Tulsa TV Memories: Tulsa pop culture      

 The T-Town Affair

1966 NBC UNCLE promo poster

Promo poster from the all-color NBC 1966 season

.WAVerly files:

"I'll be leaving for our Tulsa office in the morning"

"Our intelligence reports that various THRUSH personnel are moving into the Oklahoma area"

"I was in Tulsa, waiting for your call"

(Sound clips from "The Indian Affairs Affair", set in Oklahoma.)

YouTube clip and more at bottom of this page.

(8/6/2005) The following statement is currently on the "Man From U.N.C.L.E." page of the Wikipedia (later note: link is to the archived version):

"Fans have noted numerous references to Tulsa, Oklahoma, leading to such jocular assertions as 'The real U.N.C.L.E. headquarters was located under a corn field, between Tulsa and Oklahoma City'."

I searched the internet for evidence supporting this, but found nothing except on this very site, where the above sound bites from "The Indian Affairs Affair" (actually set in Oklahoma) have been featured for the last five years.

I recently discovered a couple of Oklahoma references myself, watching the U.N.C.L.E. pilot, titled "Solo" (later retooled into the first televised episode, "The Vulcan Affair"). The Patricia Crowley character's cover identity was to be from the fictitious "Northridge, Oklahoma", and Solo told her that her plane ticket showed departure from Oklahoma City.

Still restive, I emailed Jon Heitland, author of the definitive The Man From U.N.C.L.E. Book, who replied:

The Man From U.N.C.L.E Book"I'm not aware of any conscious plan to use Oklahoma for in-jokes, although there are the two mentions you listed and a third, I believe, in Alexander the Greater Affair/One Spy Too Many when Dorothy Provine's character talks to Illya, who is posing as the owner of some radio stations in Oklahoma, I think. She says something like 'my friends there tell me they get remarkably good radio reception'.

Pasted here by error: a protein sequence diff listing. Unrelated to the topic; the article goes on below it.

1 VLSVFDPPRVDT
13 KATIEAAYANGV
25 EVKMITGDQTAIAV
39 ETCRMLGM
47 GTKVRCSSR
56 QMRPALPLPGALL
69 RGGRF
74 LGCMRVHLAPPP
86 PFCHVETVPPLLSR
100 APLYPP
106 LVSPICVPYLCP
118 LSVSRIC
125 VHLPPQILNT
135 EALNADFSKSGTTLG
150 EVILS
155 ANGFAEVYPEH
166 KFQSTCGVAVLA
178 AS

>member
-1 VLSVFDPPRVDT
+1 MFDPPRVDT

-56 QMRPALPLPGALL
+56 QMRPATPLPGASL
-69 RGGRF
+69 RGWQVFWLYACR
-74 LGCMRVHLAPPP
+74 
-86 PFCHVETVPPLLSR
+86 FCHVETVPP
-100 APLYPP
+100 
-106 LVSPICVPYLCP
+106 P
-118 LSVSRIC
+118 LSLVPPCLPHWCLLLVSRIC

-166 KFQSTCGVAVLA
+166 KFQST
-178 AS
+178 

"It could just be that the L.A. writers, when called upon to think of a non-urban, non-coastal fly-over state, frequently used Oklahoma, just like Solo's aunt in Kansas, or the setting for Iowa Scuba Affair (I live in Iowa). We are all just part of the hinterland to them."

A few days later, Jon said:

"On further thought, two of the UNCLE episodes with references to Oklahoma, Alexander the Greater and Indian Affairs, were written by Dean Hargrove. Don't know if he's from there, I know he went to University of Wichita at one point, so that doesn't help solve the mystery. But the fact the same writer wrote both OK references I thought was interesting."

I then found at the IMDb that Dean Hargrove is originally from Iola, Kansas, just 120 miles straight north of Tulsa on I-169.

His father, Maurice, was a long-time northeast Oklahoma resident.

From the Grove Sun Online:

Maurice D. Hargrove, 92, passed away on June 20, 2001 at the Good Samaritan Center in Olathe. Mr. Hargrove was born on May 6, 1909 in Neosho, Mo., but spent a number of years in old Bernice, Okla., as a child. After his retirement from the Keebler Company, he was a long time resident of both Grove and Miami, Okla., until 1998. He was a WWII veteran of the U.S. Navy and active in the Masonic Lodge in Grove.

He is survived by his two sons, Dean Hargrove of Los Angeles, Calif., and Phil Hargrove of Olathe, Kan.; four grandchildren, John, Joanne, Matthew, and Caitlin Hargrove; and two great-grandchildren, Kyle and Brynna Hargrove.

Jon added:

"Thanks for the info on Dean Hargrove's dad; I think you've cleared up the mystery as to why Oklahoma was mentioned in his scripts.

"('The Iowa Scuba Affair') was originally called 'The Silo Affair', and later, 'The Kansas Scuba Affair', but I've never found out why it was changed to Iowa Scuba Affair. They forgot to change the script to refer to corn instead of wheat; there is almost no wheat grown in Iowa, yet the episode refers to wheat. And by the way, no one in Iowa speaks like Slim Pickens did in that episode. I'm not sure anyone anywhere does."